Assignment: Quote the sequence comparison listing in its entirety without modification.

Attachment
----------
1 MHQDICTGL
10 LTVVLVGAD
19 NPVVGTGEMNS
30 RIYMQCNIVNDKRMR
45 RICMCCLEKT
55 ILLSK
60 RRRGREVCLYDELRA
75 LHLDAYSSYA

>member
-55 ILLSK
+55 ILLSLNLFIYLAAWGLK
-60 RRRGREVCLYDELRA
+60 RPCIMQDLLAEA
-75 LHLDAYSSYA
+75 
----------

1 MHQDICTGL
10 LTVVLVGAD
19 NPVVGTGEMNS
30 RIYMQCNIVNDKRMR
45 RICMCCLEKT
55 ILLSK
60 RRRGREVCLYDELRA
75 LHLDAYSSYA

>member
-55 ILLSK
+55 ILLSLNLFIYLAAWGLK
-60 RRRGREVCLYDELRA
+60 RPCIMQDLLAEA
-75 LHLDAYSSYA
+75 